In the case of high school athletes and their recruiting experiences in hopes of playing at the collegiate level, it's better to be late than never.

That's how Garden City High School baseball pitcher Edgar Montoya was feeling on Tuesday after he dropped off a signed NJCAA letter-of-intent with Garden City Community College baseball coach Chris Finnegan.

Montoya, who has toiled on the mound the past two seasons for a struggling Buffaloes' program, has come into his own this summer while pitching for the Finney County Blues American Legion team.

And that's what finally caught the eye of Finnegan, the highly-successful Broncbusters' coach.

"I'm very happy he's with us and to be part of the Garden City baseball program," Finnegan said Tuesday in a telephone interview. "He's been coming to our games for quite a while. His parents come up and say hi. He's earned everything and he's a good kid with a great work ethic."

After two seasons of toiling in virtual obscurity, posting records of 3-5 and 3-6 with earned-run-averages of 5.55 and 4.13 his junior and senior seasons, Montoya has blossomed in the heat of the 2013 Blues' summer schedule.

The 6-0, 216-pounder has posted a 5-1 record for coach Lyle Befort, who also served as his pitching coach at GCHS.

In 25 innings thus far, Montoya has given up just 10 runs, seven of which were earned, walked 10 and has 24 strikeouts. His ERA is a brilliant 1.96.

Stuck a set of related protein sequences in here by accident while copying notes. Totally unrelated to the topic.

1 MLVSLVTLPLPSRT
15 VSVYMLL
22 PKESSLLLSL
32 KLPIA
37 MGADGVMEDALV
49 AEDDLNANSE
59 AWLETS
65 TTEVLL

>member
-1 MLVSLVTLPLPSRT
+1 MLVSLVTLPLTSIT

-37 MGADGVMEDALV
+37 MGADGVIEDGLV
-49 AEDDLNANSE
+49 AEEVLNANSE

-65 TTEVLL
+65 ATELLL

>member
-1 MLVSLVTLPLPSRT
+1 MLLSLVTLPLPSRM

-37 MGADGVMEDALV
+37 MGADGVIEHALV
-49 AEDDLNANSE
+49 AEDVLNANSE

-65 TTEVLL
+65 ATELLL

"Edgar's just now learning how to use his entire body in his pitching," Befort said. "Pitching is more than just using your arm. It's using your legs and we are getting Edgar stronger and that will help him even more when he goes to the next level."

Montoya said he is thrilled with the late signing and that he will be playing in front of the home fans, including family, for another two seasons.

"I sent him (Finnegan) an email a couple of weeks ago and told him I'd be pitching in the Clanton tournament and hoped that he would be able to watch," Montoya said.

The move paid off as Montoya pitched the Blues to a 3-1 victory on Saturday night that put the team into the tournament semifinals on Sunday. In that outing, Montoya went the full seven innings, gave up just four hits, one run, walked three and recorded nine strikeouts.

"That was a strong performance and what stood out more than anything was his composure," Finnegan said of Montoya's dominance over Newton. "He throws strikes, he gets ahead of batters and he throws an off-speed pitch for strikes. Mentally, he's far ahead of a lot of kids with his composure. Other pitchers might have more velocity and others might have a better curveball, but Edgar's got the potential to be a really good pitcher.

"We've got to figure out Edgar and he's got to figure out GCCC. He's got to figure out things at the college level and how we do things and I think he's ready for that."

Montoya was appreciative of the late look he received from Finnegan after Hesston Collge was the only other school to offer him a scholarship until this past weekend.

"I've always wanted to play here and coach (Finnegan) is giving me that opportunity," Montoya said. "He told me that he's got a spot for me and that I will come and compete with the others. Overall, the recruiting stress was kind of getting to me, but it's gratifying to have that over."

Montoya, whose fastball ranges in the 79 to 83 mph range, also mixes things up with a slider, curveball and change-up.

"I've just been more trying to throw strikes and stay ahead of the batter in the count," Montoya said. "The slider has kind of been my strikeout pitch, and I'm working on trying to get a little more movement on my fastball."

Montoya said that while he is presently undecided on his academic field of study, he has interest in broadcasting after winning a couple of state awards while working on the Buffalo Broadcasting program in high school.